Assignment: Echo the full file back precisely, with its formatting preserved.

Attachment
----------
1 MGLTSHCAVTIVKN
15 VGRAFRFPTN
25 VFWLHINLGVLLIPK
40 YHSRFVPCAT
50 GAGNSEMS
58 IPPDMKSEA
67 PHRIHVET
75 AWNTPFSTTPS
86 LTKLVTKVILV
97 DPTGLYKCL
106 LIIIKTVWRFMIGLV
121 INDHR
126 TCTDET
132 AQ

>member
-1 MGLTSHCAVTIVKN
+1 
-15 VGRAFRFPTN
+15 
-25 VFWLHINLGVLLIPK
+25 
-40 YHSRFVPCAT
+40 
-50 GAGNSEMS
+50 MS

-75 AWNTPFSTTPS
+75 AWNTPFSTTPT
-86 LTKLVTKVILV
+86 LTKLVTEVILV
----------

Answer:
1 MGLTSHCAVTIVKN
15 VGRAFRFPTN
25 VFWLHINLGVLLIPK
40 YHSRFVPCAT
50 GAGNSEMS
58 IPPDMKSEA
67 PHRIHVET
75 AWNTPFSTTPS
86 LTKLVTKVILV
97 DPTGLYKCL
106 LIIIKTVWRFMIGLV
121 INDHR
126 TCTDET
132 AQ

>member
-1 MGLTSHCAVTIVKN
+1 
-15 VGRAFRFPTN
+15 
-25 VFWLHINLGVLLIPK
+25 
-40 YHSRFVPCAT
+40 
-50 GAGNSEMS
+50 MS

-75 AWNTPFSTTPS
+75 AWNTPFSTTPT
-86 LTKLVTKVILV
+86 LTKLVTEVILV